“I had to make adjustments,” Ray says. “But it’s working. For now, it’s working.”

RELATED: Nearly 18,000 kids are in foster care. What happens next is up to us.

kinship care, Arizona
Kelly Ray plays outside with her grandson, who shows her the new techniques he’s learning in basketball practice.

Limited support

Another way kinship care differs from typical foster care is in the amount of supplemental funding the state allots to providers. A licensed foster care family may receive $20.31 to $46.43 per child per day, depending on the child’s age and medical condition. Because it is not licensed, kinship care allows for just 63 cents to $2.63 per child per day. That doesn’t go far for care providers like Ray, who must stretch limited budgets to feed, clothe and otherwise meet the needs of several growing children.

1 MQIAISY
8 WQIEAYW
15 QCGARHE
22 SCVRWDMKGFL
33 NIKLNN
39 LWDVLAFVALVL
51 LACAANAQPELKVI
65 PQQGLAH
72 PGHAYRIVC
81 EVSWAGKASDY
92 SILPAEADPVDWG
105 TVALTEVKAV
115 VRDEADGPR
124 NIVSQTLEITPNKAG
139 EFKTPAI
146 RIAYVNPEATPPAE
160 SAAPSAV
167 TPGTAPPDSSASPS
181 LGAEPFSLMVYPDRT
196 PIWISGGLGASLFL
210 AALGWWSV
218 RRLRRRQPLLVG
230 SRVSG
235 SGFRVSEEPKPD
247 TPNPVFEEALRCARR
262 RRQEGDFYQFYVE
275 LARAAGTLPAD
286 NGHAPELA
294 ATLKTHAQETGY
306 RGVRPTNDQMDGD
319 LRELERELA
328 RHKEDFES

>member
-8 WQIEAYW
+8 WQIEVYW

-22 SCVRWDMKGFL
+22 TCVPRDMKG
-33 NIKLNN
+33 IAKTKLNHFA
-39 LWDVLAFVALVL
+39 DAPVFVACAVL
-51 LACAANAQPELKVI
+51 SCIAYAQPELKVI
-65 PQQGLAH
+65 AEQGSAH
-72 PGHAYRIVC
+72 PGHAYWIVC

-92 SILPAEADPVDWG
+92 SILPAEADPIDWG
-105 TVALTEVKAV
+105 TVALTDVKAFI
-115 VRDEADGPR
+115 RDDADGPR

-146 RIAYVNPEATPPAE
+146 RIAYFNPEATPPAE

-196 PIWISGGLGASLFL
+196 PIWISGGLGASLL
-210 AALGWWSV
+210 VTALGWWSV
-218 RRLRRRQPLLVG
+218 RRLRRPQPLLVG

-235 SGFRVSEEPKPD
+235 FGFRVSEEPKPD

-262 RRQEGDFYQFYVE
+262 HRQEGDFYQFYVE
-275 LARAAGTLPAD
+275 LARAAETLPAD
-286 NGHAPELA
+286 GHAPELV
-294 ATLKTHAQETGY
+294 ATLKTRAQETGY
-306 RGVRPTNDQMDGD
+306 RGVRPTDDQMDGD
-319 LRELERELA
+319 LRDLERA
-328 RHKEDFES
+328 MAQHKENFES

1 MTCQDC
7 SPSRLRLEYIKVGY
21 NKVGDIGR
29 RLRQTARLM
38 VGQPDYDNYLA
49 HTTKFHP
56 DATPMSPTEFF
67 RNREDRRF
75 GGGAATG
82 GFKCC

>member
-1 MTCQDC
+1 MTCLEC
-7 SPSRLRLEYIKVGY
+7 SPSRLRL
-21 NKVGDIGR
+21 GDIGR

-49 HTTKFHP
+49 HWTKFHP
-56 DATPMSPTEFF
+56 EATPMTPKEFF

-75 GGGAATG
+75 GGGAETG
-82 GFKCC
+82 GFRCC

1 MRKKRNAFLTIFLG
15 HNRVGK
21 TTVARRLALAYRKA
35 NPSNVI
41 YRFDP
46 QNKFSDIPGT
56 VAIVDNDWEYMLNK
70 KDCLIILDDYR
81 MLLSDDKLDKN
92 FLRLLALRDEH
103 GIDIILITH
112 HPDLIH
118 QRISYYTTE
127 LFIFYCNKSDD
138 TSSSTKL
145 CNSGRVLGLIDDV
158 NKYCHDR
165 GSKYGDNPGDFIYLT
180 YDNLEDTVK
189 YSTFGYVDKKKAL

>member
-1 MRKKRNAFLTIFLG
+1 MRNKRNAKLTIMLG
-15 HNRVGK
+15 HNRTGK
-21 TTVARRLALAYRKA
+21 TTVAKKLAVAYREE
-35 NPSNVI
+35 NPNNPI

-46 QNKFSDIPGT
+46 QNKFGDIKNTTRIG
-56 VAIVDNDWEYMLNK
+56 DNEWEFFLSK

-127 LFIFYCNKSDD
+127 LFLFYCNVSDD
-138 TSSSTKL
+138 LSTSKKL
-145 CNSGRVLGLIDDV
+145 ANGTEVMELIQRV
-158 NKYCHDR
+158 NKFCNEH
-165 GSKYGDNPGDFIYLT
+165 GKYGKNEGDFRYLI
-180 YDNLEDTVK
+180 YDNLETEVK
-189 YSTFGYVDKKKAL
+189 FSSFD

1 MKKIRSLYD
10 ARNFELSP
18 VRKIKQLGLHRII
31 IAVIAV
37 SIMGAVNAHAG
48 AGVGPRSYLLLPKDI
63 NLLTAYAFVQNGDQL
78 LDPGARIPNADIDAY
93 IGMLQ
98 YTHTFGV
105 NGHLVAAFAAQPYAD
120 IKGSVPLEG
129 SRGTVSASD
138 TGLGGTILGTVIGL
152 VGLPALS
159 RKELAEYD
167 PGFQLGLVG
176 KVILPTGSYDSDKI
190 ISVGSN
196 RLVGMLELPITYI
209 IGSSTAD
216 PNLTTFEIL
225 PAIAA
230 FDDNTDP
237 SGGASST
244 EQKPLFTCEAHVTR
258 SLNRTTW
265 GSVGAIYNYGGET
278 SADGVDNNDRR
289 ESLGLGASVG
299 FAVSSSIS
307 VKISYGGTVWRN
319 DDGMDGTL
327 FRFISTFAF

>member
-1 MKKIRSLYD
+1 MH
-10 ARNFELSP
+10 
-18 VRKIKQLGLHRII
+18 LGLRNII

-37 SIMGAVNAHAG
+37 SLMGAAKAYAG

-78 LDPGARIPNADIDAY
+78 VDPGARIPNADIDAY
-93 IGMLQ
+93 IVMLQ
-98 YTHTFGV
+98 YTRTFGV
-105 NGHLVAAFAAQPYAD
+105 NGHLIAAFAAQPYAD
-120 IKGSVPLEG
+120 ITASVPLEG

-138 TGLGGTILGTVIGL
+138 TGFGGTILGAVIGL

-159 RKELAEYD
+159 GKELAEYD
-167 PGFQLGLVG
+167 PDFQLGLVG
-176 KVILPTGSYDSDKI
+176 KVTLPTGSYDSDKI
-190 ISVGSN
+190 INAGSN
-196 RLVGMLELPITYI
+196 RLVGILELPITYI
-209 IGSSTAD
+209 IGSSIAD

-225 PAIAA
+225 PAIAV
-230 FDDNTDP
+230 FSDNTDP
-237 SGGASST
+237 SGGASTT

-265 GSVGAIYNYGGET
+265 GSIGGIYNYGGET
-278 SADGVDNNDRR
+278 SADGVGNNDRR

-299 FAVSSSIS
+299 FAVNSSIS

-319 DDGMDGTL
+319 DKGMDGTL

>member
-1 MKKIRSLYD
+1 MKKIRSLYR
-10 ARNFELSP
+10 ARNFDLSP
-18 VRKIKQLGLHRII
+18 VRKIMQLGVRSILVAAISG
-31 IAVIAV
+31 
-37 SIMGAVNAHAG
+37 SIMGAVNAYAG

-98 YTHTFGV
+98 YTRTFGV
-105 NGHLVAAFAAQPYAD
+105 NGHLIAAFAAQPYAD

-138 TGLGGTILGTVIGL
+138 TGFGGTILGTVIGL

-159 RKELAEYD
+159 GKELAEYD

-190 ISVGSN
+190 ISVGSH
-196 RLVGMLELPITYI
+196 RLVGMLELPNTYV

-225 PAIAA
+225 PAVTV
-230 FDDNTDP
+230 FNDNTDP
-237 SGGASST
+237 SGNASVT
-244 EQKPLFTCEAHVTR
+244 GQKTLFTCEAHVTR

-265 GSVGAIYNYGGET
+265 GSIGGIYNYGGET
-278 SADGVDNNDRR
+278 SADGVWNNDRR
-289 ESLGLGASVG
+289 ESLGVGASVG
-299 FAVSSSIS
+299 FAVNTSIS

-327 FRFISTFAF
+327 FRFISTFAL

Kinship care providers qualify for additional funding if they become licensed to provide foster care, but it is not easy to make time for the classes and paperwork when you have the sudden added obligations of extra children in your home. Still, Ray decided to pursue a license.

“I took the classes after I got the kids, which seems backwards,” she says. While her classmates were preparing for the day when there would be foster children in their lives, Ray says, she was “already in the boat.”

Still, it was worth the effort. “The classes help you understand what the children go through, and the grieving process of being detached from their mom and the life they knew,” she says. “They can’t always verbalize their feelings. I learned what to expect from the children and how to see things through their eyes.”